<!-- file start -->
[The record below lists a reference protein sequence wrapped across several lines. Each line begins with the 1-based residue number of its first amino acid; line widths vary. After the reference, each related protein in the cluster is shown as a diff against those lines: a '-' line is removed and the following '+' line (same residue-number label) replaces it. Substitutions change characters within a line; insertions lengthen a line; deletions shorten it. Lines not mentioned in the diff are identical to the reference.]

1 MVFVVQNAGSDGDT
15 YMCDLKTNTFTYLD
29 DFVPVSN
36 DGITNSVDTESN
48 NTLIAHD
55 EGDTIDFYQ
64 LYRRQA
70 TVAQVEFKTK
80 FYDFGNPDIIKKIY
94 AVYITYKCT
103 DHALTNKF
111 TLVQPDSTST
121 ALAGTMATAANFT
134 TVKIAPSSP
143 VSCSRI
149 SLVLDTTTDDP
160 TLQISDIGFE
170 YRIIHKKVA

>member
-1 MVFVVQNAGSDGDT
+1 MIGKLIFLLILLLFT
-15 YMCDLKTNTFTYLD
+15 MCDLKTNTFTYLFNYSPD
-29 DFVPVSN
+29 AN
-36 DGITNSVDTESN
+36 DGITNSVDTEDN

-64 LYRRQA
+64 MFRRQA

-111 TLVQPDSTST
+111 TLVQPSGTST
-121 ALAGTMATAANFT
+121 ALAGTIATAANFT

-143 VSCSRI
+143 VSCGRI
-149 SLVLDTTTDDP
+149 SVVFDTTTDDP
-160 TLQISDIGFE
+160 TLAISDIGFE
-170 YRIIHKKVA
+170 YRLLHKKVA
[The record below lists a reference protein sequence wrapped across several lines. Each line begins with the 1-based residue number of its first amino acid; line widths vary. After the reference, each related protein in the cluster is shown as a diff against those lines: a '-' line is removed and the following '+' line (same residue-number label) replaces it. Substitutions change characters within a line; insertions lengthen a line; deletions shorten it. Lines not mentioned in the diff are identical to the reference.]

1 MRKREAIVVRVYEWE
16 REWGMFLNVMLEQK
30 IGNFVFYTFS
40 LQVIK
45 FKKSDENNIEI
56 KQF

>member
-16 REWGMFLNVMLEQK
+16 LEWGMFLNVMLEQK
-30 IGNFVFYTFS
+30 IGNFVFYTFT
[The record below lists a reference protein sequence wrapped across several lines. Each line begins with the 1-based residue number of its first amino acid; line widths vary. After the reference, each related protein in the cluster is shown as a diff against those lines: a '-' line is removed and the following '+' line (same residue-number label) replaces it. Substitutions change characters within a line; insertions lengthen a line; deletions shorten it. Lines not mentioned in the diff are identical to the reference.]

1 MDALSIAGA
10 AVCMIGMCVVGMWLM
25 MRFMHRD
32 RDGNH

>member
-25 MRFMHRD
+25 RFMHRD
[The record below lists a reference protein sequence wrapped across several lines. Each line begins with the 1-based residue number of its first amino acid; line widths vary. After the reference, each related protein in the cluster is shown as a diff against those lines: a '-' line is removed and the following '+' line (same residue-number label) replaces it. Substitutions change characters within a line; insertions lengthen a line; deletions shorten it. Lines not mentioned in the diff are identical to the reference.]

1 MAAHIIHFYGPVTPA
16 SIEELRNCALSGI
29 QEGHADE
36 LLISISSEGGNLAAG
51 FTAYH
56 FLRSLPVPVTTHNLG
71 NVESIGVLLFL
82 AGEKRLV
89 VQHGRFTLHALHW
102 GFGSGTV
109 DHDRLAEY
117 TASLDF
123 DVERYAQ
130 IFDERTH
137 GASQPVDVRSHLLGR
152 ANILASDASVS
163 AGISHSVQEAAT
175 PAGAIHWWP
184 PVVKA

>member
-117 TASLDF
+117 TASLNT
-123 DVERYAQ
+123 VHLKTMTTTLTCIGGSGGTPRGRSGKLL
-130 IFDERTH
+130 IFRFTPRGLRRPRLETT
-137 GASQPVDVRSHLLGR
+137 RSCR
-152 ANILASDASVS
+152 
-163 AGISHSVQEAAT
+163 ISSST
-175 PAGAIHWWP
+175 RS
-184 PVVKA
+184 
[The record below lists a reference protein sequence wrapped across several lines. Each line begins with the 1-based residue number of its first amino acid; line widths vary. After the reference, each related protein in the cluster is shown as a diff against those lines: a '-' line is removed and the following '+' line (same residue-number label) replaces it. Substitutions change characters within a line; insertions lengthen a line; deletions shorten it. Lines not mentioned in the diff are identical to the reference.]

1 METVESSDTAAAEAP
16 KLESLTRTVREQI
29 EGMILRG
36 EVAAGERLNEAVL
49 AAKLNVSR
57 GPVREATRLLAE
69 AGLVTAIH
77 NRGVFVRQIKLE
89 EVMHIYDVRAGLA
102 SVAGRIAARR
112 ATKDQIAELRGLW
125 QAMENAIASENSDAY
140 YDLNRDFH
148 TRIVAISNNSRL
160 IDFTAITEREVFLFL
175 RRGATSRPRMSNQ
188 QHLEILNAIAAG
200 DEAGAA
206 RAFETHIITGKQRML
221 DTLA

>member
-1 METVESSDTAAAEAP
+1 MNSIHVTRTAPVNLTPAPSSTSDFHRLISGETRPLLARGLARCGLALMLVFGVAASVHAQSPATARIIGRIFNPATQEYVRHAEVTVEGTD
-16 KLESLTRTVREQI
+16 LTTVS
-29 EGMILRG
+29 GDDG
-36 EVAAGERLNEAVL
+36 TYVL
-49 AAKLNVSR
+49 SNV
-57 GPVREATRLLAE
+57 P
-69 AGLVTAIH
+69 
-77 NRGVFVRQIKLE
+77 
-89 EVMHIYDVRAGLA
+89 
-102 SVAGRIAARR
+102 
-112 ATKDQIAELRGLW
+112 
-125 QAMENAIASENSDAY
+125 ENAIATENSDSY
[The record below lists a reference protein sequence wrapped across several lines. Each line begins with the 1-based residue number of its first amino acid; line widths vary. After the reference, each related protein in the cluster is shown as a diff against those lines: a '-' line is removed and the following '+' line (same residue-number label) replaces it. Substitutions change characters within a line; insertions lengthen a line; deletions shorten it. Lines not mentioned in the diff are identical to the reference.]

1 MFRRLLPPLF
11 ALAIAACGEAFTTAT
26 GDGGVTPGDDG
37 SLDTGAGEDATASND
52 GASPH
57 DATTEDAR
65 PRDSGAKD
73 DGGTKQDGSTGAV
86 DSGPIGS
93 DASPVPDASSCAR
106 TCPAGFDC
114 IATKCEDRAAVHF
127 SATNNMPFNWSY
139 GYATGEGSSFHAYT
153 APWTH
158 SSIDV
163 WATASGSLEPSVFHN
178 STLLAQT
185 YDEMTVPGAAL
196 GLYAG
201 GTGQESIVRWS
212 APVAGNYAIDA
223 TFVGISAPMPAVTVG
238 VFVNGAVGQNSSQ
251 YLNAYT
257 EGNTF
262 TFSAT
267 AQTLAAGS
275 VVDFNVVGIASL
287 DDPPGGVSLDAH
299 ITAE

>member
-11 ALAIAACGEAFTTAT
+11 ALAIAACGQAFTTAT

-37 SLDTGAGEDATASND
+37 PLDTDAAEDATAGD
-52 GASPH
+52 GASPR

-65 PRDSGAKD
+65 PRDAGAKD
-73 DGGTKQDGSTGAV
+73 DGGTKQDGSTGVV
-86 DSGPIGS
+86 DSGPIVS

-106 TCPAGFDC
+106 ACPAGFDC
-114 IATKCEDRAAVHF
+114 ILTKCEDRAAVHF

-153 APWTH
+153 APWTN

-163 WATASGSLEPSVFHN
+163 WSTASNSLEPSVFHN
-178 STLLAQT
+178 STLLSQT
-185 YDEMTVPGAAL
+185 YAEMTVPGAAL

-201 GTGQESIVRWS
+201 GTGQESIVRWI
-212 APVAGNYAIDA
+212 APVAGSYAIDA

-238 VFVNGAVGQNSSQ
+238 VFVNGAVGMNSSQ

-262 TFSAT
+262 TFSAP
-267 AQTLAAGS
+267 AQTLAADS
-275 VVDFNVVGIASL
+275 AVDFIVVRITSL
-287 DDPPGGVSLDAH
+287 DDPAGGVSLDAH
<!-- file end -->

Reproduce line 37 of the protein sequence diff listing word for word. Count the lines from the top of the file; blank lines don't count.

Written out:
-149 SLVLDTTTDDP